Submitted by Thurston County Public Health and Social Services
Keylee Marineau is smart, and funny—and she’s been working with the unsheltered population for close to ten years, ever since she was a contracted therapist for Partners in Prevention Education. Her experience at Rosie’s Place working with youth and young adults experiencing homelessness has given her a broad perspective. 40 percent of young people on the street identify as LGBTQ and most give their number one reason for being homeless as either being kicked out of their home, or feeling unsafe in their home. “That’s not a problem the County can solve alone.”
“’Solving’ the problem of homelessness goes way beyond finding housing for people,” she explained. “Getting people off the street touches on all kinds of issues, and requires all kinds of partners. It’s about lack of affordable housing. It’s about mental health. It’s about homophobia, childhood traumas, and racism. It’s about health inequities—the availability of care, and systems inequities. It’s about chemical dependency. There is really no part of our culture that doesn’t impact this population. The problem is societal, and cultural—and so the solutions also have to be societal, and cultural. We will all have to work together.”
As the Homeless Prevention Coordinator, Keylee is charged with working toward four overarching goals:
- Prevent homelessness before it happens
- Identify those people who are without homes
- Respond to those unsheltered people with resources
- Develop opportunities to develop affordable housing
The ultimate goal is to get unsheltered populations off the street and into affordable housing. To do this, Keylee represents the County by coordinating with all the partners and programs that are working on pieces of the problem. She’ll need to develop short and long-term goals, in collaboration with those partners, while engaging with the Thurston County community at large. The frustrations and hurdles are many, but Keylee is optimistic.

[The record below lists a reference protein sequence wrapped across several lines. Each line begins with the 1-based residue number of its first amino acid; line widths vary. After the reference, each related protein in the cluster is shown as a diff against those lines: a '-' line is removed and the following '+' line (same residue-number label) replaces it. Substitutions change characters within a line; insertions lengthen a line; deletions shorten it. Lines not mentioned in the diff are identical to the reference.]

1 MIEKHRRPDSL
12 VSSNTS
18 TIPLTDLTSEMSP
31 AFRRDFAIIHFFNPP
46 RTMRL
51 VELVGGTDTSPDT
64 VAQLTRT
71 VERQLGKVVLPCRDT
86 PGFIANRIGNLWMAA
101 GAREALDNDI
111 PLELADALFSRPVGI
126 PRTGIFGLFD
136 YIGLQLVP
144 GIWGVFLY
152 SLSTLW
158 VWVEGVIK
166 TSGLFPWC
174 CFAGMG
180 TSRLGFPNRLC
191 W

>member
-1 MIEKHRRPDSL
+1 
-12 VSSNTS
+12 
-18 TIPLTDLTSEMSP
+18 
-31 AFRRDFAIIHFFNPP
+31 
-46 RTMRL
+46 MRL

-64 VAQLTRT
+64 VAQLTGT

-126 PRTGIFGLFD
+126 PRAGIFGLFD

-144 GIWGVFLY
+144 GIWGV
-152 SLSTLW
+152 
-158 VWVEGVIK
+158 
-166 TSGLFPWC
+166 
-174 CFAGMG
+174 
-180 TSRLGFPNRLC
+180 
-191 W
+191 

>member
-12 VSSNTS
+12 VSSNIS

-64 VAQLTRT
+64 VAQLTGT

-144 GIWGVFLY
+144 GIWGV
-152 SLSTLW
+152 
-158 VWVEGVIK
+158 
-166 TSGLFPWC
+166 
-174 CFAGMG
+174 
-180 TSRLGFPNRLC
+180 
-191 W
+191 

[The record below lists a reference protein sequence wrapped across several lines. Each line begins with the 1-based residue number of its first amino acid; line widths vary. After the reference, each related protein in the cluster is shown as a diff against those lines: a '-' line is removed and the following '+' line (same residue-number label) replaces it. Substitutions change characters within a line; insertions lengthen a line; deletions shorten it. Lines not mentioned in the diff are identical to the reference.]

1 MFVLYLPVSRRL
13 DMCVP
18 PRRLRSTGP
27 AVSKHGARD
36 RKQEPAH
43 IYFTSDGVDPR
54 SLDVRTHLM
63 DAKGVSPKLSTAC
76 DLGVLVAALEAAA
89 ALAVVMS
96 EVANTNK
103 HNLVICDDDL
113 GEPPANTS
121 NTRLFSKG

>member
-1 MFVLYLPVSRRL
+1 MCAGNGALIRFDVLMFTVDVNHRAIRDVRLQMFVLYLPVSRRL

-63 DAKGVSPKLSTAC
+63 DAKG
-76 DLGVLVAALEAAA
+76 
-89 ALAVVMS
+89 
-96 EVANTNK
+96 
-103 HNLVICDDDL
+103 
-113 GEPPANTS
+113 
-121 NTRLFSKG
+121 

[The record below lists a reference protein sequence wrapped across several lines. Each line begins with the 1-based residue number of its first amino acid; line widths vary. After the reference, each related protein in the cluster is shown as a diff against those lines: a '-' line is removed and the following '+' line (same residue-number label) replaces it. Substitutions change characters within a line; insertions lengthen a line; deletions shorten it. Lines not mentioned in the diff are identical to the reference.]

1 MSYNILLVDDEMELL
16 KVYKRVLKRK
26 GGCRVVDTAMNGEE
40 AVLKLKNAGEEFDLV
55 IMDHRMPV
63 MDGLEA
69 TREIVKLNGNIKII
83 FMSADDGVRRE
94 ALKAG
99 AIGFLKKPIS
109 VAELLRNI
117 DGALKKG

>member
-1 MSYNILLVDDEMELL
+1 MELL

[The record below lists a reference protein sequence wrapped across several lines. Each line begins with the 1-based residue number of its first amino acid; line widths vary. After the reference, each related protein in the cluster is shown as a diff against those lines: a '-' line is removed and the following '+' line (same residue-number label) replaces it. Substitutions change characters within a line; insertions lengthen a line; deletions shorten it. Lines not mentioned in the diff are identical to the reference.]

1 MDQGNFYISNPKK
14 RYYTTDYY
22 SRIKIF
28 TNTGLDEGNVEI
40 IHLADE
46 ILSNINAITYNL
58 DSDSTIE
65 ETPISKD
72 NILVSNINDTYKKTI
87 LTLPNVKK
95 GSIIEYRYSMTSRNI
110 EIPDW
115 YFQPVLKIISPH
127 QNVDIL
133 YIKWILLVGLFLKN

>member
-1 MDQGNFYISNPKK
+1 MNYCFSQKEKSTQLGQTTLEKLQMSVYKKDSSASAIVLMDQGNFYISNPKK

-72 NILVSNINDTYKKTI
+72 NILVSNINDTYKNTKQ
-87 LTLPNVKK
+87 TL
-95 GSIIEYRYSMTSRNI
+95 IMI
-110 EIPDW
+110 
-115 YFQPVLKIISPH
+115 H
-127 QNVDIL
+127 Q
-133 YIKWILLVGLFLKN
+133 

“It’s not going to happen overnight,” she admitted. “I wish it could. But the bottom line is that we have incredibly active and caring organizations and program leaders across a broad sweep of the County, and we have lots of people in the broader community who want to help problem solve and find solutions.”
It can be hard to get an accurate count of the homeless population because of the transient nature of the population. The current estimate is around 1000, but the actual count could be higher. The annual Point in Time census just took place on January 24th, so there will be updated numbers soon. While the numbers aren’t yet in for this year, we did see unprecedented turn out of community members wanting to volunteer. That is very hopeful for the future.
Keylee’s currently reviewing the County 5-year Homelessness Plan and working with providers and the City of Olympia to develop next steps. She wants to engage with the broader community too. “I want to hear what innovative solutions people have in mind. The County wants to do everything it can to help, not only because these are community members that need our help, but because part of our mission is to acknowledge and address health inequities. The recent impacts of the Federal shutdown nation-wide are a good reminder that many more people are just one bad situation away from ending up on the streets themselves.”
Regardless of the complexities of the problem, Thurston County is lucky to have Keylee’s experience and engagement focused on finding solutions.